Why is compatibility important?
The goal of Guideline 4.1 is to ensure that web pages display correctly and work as the author intends in the following cases:
- All current and future browsers, web-enabled devices, and assistive technologies
- All current and future assistive technologies
Not all users have up-to-date technologies. Compatible web pages also work reasonably well in older and obsolete browsers, web-enabled devices, and assistive technologies. Obviously, not all features available on modern websites are compatible with older technologies.
Guideline 4.1 requires web authors to confirm the following:
- Ensure that code does not “break” or otherwise impede assistive technologies
- Expose information in standard ways so that assistive technologies can recognize and interact with content
Web technologies change quickly, and assistive technology developers are constantly playing catch-up. When web authors code according to specification, they maximize the chances that assistive technologies will work seamlessly with present and future technologies.
Ensure web pages conform to all markup language specifications.
Conforming to SC 4.1.1 ensures that browsers, web-enabled devices, and assistive technologies interpret, parse, and display content accurately. Improper markup may cause content to display differently in different browsers or devices, display incorrectly, not display at all, or be inaccessible to assistive technologies.
An easy way to test SC 4.1.1 is to use a validation tool, such as the W3C Markup Validation Service. A good validator will detect incomplete start and end tags, missing quotation marks, problems with attributes, duplicate IDs, and more.
Name, Role, Value Explained
Ensure that assistive technologies can gather information about, activate, set, and update user-interface controls.
SC 4.1.2 does not apply when web authors use standard controls according to specification. When web authors create custom controls or code (or script) interface elements, measures must be taken to ensure that the controls and assistive technologies are able to communicate.
Use a programmatically determinable name for all user interface components. Providing the role, state, and value of all user interface components enables compatibility with assistive technologies.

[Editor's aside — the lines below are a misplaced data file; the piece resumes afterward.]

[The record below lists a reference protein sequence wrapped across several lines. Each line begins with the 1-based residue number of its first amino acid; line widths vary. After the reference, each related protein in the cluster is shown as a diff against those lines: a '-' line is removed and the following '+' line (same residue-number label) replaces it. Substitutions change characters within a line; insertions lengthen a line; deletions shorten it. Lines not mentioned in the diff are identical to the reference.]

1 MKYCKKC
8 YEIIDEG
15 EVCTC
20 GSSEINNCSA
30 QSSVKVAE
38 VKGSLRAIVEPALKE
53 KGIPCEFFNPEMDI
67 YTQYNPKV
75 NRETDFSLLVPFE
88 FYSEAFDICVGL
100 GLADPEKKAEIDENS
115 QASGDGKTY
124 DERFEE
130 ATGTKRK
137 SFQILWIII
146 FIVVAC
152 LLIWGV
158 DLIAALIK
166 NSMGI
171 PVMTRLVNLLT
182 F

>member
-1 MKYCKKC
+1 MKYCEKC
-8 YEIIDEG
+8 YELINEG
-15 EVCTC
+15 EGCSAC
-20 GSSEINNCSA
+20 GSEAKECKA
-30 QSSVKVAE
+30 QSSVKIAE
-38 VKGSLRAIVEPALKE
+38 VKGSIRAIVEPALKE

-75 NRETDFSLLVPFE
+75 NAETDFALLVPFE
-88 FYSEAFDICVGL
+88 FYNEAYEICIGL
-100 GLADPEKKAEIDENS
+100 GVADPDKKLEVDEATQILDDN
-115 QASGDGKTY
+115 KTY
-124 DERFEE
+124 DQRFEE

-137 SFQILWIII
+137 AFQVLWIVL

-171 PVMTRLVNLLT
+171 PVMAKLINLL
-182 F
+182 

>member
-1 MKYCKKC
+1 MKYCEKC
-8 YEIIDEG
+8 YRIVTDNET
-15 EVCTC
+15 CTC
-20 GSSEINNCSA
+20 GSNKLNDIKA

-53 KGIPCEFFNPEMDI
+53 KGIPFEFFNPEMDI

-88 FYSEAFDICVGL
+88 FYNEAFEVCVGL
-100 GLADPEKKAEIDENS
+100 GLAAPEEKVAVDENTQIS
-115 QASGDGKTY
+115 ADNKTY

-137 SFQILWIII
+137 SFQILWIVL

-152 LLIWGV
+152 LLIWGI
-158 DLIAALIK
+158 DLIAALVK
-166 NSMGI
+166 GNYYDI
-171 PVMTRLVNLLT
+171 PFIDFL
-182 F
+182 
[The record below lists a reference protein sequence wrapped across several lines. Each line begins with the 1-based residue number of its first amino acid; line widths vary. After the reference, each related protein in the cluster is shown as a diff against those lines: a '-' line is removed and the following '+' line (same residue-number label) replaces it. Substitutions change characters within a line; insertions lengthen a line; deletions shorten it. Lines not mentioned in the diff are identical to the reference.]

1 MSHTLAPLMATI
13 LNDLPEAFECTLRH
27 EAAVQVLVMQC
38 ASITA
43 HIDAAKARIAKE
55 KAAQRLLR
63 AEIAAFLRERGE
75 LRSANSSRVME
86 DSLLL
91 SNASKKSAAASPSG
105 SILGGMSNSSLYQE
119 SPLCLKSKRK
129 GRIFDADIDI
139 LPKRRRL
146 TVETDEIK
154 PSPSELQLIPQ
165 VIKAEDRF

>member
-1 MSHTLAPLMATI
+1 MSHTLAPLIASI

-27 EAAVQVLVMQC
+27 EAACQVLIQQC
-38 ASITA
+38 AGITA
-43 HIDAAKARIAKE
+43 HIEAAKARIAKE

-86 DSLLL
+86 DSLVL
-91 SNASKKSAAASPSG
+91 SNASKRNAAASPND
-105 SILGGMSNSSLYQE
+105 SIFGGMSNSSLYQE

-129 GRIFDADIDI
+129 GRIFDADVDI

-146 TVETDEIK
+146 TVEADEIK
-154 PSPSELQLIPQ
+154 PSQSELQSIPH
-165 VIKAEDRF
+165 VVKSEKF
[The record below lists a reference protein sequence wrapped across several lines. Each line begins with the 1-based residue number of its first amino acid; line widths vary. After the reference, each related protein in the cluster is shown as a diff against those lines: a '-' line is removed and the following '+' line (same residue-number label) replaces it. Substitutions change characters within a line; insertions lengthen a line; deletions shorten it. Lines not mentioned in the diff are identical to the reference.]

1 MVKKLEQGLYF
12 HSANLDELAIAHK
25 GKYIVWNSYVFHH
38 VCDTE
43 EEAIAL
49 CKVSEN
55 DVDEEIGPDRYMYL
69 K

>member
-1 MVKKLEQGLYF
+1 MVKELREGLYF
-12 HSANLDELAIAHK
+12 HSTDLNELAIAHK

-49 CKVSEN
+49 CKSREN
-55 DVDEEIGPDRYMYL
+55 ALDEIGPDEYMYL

WAI-ARIA, which is covered on the next page, and in another of our books, is typically used to define roles, states, and properties (and their values).
Status Messages Explained
SC 4.1.3 helps ensure that assistive technology users, particularly people who are blind, receive feedback after completing an action. For typical website visitors, feedback such as confirmation, error, or warning messages are presented to them on the screen, often updating the content of the page without reloading it. They are usually visually recognizable. For screen reader users, this dynamically added content will typically go unnoticed if it has not been created in a way that screen readers are able to identify.
Fortunately, with the introduction of WAI-ARIA, providing feedback to screen readers is relatively simple. It’s as uncomplicated as adding a type of live region role that announces itself to a screen reader when the content of the associated element changes. There are a number of live region roles that can be added to feedback messages to ensure they are announced, such as:
After submitting a registration form, a feedback message may appear on the page after it has been submitted. Having the content of the feedback automatically read when the page loads ensures the screen reader user gets the message and is not left wondering whether the action just completed was successful or not. In this case, a status message can be presented to the user, as in the following feedback message: